Term Paper, 2008, 11 Pages
There's Like the Galleria and Like All These Like Really Great Shoe 1 : Why Non-Native Speakers Do Not Speak This Way and What It Means For Them
1 (Frank Zappa 1982)
Learners of a second language are confronted with different challenges. They have to learn new words and grammar rules and how to apply them. To improve their skills they need to be corrected or they must have the possibility to correct themselves by comparing their usage of the foreign language with that of native speakers. However, there are some implicit rules to using a language which are rarely detected by both learnes and native speakers. One of these cases is the usage of discourse markers (DM)
inadequate applications have more far-reaching consequences during communication than grammatical incorrectness (1980:172).
In this essay I will concentrate on the DM like since it is amongst the most frequently used by native speakers of English (Fox Tree 2006:727, 2007:309; Müller
2005:197). As research has shown, non-native speakers use like less often as a DM than native speakers (Fuller 2003:200; Fung and Carter 2007:435; Hikyoung 2004:121; Müller
2005:230). Thus, I will firstly argue that the infrequent use of like as a DM 2 is one feature by which non-native speakers can be recognized as such. Secondly, I will show that this deficit in pragmatic competence effects their communications with native speakers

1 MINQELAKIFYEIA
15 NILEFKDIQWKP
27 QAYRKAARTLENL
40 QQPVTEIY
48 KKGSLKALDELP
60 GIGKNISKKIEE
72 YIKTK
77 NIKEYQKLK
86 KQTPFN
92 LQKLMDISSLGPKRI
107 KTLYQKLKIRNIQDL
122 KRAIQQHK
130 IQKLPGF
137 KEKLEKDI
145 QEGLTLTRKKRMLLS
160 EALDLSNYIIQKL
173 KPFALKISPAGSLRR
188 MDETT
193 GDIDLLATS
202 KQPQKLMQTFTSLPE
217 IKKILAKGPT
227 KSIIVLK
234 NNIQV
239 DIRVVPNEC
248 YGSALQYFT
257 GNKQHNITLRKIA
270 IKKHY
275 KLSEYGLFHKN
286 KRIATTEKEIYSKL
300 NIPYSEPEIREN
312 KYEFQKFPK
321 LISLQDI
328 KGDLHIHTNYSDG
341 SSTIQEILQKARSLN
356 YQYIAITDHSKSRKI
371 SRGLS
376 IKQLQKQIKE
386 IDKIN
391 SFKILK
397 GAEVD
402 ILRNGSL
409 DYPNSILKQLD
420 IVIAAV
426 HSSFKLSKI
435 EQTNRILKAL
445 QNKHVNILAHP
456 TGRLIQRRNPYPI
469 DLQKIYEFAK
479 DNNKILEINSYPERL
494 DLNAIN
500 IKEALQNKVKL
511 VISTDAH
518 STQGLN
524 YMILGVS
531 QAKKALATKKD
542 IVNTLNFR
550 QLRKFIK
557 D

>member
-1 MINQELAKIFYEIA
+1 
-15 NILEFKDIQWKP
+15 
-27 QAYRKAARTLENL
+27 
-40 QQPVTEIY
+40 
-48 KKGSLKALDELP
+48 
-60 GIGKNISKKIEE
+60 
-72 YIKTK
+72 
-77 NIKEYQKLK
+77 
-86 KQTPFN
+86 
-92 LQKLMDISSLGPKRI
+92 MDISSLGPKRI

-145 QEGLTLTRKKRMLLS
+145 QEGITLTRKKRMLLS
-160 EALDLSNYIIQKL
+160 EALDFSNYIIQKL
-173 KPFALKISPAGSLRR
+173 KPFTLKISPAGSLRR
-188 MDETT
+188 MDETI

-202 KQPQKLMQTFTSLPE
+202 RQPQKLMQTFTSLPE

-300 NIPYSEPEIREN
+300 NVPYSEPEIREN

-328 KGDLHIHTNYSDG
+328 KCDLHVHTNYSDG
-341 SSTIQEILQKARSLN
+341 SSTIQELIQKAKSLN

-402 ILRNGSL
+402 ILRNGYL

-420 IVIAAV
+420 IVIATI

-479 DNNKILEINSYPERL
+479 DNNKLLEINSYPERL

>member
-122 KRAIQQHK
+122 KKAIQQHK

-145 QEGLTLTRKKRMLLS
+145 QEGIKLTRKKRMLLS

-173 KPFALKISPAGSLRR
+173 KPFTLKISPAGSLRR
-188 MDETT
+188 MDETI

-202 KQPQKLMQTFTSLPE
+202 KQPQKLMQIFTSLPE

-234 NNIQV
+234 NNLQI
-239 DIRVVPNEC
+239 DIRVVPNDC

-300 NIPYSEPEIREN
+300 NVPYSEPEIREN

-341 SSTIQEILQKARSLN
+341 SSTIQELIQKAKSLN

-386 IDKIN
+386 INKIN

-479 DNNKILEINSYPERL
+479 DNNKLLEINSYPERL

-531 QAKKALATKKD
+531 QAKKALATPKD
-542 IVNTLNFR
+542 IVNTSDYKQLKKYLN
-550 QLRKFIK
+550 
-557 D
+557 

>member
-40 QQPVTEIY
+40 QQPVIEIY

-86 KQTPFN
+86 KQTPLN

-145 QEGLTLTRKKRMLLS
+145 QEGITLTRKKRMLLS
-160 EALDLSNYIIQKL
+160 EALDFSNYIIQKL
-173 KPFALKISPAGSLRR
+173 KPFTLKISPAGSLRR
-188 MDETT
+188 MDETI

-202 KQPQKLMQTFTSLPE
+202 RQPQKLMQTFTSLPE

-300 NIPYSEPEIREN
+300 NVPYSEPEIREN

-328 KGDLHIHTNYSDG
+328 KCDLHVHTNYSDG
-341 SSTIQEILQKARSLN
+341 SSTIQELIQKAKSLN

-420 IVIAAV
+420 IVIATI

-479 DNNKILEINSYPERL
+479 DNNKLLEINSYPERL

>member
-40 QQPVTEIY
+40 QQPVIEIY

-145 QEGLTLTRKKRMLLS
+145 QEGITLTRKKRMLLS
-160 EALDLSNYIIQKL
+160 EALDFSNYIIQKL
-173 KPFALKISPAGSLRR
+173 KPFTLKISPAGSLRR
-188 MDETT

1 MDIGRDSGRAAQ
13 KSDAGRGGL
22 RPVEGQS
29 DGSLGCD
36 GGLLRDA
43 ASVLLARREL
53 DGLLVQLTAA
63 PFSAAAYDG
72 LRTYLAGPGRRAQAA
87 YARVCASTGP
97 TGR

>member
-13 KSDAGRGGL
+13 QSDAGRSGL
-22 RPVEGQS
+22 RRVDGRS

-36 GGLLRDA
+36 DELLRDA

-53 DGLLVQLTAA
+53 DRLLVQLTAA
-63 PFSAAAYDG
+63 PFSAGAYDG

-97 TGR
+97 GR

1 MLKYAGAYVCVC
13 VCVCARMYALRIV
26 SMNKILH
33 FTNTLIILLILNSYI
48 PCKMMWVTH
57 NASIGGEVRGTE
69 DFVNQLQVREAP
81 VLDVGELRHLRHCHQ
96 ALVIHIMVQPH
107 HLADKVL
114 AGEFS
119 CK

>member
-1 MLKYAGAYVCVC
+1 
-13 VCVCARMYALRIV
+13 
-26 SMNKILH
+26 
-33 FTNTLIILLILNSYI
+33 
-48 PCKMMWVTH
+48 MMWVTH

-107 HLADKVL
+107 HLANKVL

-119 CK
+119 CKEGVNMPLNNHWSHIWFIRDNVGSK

negatively. I claim that the reasons for the lower rate of like relates to its pragmatic functions and the way in which English is taught.
Functions of Like
DMs are difficult to translate due to the variety of functions they can assume in spoken language (Fleischmann and Yaguello 2004:143). Often paraphrases are used to
2 In the following, like always refers to like as a DM unless otherwise stated.
translate them. However, these are inadequate substitutes for DMs because paraphrases cannot function in as many ways as DMs can (Reinhardt 1998:339; Svartvik 1980:177).
Many linguists associate five pragmatic functions with like (Fleischmann and Yaguello 2004:131; Fox Tree 2007:299; Fuller 2003:189-190). Like can serve as: (1) a loose talk (Andersen 1998:149), (2) (Jucker, Smith, and Lüdge 2003:147, 151),
(3) an indicator that speakers need time to think (Fung and Carter 2007:435), (4) a focus (Underhill 1988:234), or (5) hing different is meant from what is said (Andersen 1998:153) .
This broad scope of functions makes it difficult for non-native speakers to translate like into their first language (L1) and understand all of its functions.
Differences of the Use of Like by Native and Non-Native Speakers Several studies have been conducted on the use of DMs by native and non-native speakers. All clearly hint at differences between the usage by these two groups (Hellermann and Vergun 2007:176; Fuller 2003:201; Fung and Carter 2007:426; Müller 2005:230).
Like was used more than five times less often by German non-native speakers of English than by American native speakers in a research done by Simone Müller
(2005:244). In Mü study, all 34 Americans used like at least one time, but only 44 out of 77 Germans did (2005:230). Lee Hikyoung compared the use of DMs of first- had leftKorea before turning
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